Recently, I got entangled with a company’s phone representative for whom English was a second language. Both her grammar and her accent made communication difficult. Finally, she brought her supervisor on the line. His, too, was hard to understand. “Do you live in the United States,” I asked, with a sinking feeling. “Oh yes, madam, very much so.” His phrasing was enough to make me doubt him.
Thankfully, my business was a small matter and easily resolved. Nonetheless, after hanging up, I thought wistfully of Judy Dench. In The Best Exotic Marigold Hotel, she plays a woman hired by an Indian company to help phone clerks relate to English speakers. If communication is difficult among humans, I wondered, what about the future? How will we succeed with robots?
My question isn’t far behind the curve, apparently. Facebook has been worrying about that question for some time and has resorted to human tutors to train their robots. (That bot could be human,” by Olivia Solon, The Week, July 27, 2018, pg. 18.) Teaching a robot to be more human is harder than they imagined. Other companies have crashed into the same brick wall. Now they train humans to sound like robots. (Ibid, pg. 18.)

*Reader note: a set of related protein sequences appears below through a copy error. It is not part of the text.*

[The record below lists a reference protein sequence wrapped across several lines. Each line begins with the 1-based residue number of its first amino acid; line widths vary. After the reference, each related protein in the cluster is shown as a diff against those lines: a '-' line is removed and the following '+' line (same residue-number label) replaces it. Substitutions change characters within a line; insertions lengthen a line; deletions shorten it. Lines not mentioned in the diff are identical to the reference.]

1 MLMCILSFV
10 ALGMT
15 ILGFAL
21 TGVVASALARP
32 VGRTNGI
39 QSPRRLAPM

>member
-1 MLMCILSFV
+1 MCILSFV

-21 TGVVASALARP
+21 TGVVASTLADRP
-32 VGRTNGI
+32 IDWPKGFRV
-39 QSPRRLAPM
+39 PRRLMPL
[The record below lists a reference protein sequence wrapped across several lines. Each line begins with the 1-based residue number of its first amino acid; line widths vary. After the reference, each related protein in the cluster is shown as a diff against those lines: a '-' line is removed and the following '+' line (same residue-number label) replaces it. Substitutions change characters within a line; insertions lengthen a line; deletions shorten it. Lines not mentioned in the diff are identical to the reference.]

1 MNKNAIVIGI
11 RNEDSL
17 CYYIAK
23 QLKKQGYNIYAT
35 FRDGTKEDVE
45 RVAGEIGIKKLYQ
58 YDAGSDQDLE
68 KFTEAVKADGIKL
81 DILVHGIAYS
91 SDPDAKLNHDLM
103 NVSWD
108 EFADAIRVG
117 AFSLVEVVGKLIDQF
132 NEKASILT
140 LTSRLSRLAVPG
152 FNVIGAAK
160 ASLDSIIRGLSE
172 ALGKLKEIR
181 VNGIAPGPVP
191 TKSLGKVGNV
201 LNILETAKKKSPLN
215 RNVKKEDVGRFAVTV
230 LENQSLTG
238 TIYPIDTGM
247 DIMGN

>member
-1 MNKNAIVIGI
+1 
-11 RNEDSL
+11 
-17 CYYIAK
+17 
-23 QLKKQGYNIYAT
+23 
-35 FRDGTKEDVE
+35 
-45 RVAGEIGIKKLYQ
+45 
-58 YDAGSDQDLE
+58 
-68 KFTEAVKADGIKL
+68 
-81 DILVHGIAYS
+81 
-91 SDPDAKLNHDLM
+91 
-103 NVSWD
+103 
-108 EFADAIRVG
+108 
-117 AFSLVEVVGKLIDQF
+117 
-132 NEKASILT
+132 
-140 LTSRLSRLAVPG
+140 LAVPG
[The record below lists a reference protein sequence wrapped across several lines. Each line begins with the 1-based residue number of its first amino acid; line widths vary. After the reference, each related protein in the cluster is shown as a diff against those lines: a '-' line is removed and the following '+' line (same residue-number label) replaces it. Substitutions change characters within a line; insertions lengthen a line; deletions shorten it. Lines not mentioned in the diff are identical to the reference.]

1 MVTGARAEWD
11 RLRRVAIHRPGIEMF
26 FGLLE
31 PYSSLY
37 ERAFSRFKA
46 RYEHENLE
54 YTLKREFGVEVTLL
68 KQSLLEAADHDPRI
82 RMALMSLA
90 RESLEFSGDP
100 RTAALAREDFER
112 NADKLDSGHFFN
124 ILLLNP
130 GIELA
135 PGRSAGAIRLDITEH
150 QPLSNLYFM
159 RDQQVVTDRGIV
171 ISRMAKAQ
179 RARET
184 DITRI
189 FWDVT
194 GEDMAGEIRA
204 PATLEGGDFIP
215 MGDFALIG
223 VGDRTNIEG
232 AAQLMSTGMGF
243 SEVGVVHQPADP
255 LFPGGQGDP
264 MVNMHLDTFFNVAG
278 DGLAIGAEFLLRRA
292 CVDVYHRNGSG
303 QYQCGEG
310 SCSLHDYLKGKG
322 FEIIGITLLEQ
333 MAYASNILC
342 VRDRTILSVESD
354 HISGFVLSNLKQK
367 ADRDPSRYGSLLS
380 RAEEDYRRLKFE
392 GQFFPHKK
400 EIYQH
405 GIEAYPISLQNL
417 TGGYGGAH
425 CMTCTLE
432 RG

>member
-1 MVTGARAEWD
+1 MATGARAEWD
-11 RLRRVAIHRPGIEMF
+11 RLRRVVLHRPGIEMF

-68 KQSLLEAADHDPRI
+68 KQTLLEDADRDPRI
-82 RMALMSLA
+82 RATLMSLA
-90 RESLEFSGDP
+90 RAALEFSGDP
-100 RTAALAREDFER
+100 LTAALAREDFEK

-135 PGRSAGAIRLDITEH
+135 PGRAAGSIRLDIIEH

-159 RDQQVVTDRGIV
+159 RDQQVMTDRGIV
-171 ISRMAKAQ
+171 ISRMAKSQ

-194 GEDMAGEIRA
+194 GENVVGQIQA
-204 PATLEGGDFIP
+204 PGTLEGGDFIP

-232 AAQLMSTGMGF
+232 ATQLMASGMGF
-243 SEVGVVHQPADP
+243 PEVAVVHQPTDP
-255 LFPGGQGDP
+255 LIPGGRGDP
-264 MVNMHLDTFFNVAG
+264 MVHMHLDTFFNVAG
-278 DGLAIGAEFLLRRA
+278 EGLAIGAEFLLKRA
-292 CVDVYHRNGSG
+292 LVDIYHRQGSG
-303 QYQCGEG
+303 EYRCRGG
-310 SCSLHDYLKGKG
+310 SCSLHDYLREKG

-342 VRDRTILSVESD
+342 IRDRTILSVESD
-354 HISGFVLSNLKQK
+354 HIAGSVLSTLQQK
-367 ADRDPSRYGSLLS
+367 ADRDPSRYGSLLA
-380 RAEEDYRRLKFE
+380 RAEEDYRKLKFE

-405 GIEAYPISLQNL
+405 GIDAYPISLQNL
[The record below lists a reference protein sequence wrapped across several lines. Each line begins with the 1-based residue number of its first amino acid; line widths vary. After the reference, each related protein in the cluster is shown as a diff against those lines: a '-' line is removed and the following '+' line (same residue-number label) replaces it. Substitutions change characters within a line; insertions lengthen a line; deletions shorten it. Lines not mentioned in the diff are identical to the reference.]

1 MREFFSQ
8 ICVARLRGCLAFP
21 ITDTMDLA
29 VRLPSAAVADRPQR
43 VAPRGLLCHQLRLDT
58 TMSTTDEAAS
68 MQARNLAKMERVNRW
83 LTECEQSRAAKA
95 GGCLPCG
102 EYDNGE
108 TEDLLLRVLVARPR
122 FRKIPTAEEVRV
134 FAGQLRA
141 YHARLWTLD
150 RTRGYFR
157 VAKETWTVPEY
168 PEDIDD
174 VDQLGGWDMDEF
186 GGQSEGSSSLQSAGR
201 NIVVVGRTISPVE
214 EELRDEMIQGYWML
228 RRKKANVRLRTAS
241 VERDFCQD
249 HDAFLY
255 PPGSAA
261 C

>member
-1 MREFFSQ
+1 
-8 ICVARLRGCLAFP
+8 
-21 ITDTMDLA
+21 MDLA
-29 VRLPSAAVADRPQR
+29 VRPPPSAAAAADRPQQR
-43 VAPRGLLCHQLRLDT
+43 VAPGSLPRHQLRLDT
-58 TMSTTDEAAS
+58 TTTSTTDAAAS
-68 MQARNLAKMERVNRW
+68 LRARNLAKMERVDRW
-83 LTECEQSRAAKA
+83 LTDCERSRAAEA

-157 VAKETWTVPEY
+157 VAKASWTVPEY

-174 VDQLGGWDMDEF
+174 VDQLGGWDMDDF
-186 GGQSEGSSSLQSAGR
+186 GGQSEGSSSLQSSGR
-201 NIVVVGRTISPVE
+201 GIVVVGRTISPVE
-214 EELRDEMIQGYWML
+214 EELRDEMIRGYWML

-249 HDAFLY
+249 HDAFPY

When I read that last bit, I wondered if it wouldn’t be easier to stick with humans. Yes, humans require salaries, but human-to-human communication has worked for centuries. Why fix what ain’t broke?
Using robots to save cost, isn’t the sole reason to employ them I learned as I read on. It’s also about privacy. Apparently, “people tend to disclose more when they think they are talking to machines.” (Ibid, pg. 18.)
That startling bit of information gave me an idea. Perhaps Robert Mueller should pose as a robot. Then, he might learn more about Donald Trump’s Russia connection.